Male Subcultures vs Women

A post at Booklubbers highlights something that’s been really bothering me lately in the skepticism “movement”: the unbelievable amount of misogyny bubbling, barely hidden, below the surface. Various events have been covered elsewhere; see most recently all the stuff with TAM and DJ Grothe and Rebecca Watson – honestly, there’s way too much of it.

In the Booklubbers post, we are reminded that this is, unfortunately, not unique to skepticism. Shannon talks about it in the context of video games and in comedy, but it seems like these are all instances of something broader. Anecdotally: think back to the “what are you doing, the Archies are over there lady” mentality you can still find in the dank backs of some comic book stores. In the world of comic books, the hypersexualization of women is so “normal” that nothing seems to be able to stop it (and note also that the way men are represented in comics is -completely- different from how women are represented, though still sexualized) – (a good run-down is here). It probably has to do with the dearth of women who are penciling art – and the surplus of guys who like to draw buxom superheroines. Similar prejudices may account for the “boy’s clubs” of magicians or technical academic subjects, where the lack of a feminist viewpoint isn’t as apparent, but the major inequality in gender frequencies certainly is.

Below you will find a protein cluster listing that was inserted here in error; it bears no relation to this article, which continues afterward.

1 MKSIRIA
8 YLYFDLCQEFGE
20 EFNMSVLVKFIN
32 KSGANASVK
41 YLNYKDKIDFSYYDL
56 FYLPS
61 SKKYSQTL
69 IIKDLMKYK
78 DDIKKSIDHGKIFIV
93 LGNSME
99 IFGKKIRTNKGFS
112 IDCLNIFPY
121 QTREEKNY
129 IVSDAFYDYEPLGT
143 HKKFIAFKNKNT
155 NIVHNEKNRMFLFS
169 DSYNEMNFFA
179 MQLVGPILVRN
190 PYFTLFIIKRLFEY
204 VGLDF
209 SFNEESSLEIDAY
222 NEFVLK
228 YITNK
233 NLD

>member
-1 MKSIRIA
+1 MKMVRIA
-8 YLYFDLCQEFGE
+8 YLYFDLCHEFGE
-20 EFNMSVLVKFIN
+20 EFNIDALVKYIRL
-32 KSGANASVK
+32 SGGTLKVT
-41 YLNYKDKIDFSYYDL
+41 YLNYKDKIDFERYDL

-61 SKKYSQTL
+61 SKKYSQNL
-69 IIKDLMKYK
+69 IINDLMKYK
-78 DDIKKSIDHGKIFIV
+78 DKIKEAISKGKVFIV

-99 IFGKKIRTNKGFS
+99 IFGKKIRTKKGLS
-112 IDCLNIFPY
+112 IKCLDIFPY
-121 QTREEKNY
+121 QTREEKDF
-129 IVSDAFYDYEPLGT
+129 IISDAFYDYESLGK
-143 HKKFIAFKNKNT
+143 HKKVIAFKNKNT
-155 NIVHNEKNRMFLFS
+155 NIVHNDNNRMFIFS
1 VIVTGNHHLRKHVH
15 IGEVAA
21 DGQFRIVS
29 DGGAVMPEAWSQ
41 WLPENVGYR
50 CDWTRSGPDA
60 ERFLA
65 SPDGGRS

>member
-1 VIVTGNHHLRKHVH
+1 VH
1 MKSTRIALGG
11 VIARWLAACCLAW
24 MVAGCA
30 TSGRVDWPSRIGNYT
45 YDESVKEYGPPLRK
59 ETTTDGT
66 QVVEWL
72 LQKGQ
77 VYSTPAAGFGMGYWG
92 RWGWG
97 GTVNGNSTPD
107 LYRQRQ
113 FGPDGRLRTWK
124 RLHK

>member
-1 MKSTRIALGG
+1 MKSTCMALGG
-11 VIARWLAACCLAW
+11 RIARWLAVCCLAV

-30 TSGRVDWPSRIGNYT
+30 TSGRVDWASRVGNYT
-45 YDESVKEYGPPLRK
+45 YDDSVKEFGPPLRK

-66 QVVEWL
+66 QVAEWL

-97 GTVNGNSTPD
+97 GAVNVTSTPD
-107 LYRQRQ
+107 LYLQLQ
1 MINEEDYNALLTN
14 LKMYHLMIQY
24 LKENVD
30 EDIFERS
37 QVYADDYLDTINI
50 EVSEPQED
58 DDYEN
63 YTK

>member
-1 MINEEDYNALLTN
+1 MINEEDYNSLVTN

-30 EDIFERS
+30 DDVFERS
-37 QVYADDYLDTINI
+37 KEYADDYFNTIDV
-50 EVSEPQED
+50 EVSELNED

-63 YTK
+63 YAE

In any case, I wonder: Is this vitriol towards women something that arises out of male-dominated subcultures? Or is it something endemic to society, and the various instances arise out of a more general cultural malaise?

Whatever it is, I think the internet has helped amplify it. Look at the response to Anita Sarkeesian. Look at the how the atheism subreddit talks about Rebecca Watson, and the comments under any YouTube video with a woman in it, and the black pit that is /b/.

Something is broken somewhere.

What do you think?

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One response to “Male Subcultures vs Women

  1. This sort of thing is still pretty rampant in academia. At a recent psychology conference, I had to take someone to task on Twitter (of all places) for tagging misogynistic tweets with the conference hashtag. He thought that the appropriate way to respond to a presenter with whom he disagreed was to tweet things like, “Listen here, toots…” or “Come on, babe…” It was disgusting and highlighted the latent sexism still present in academic science.

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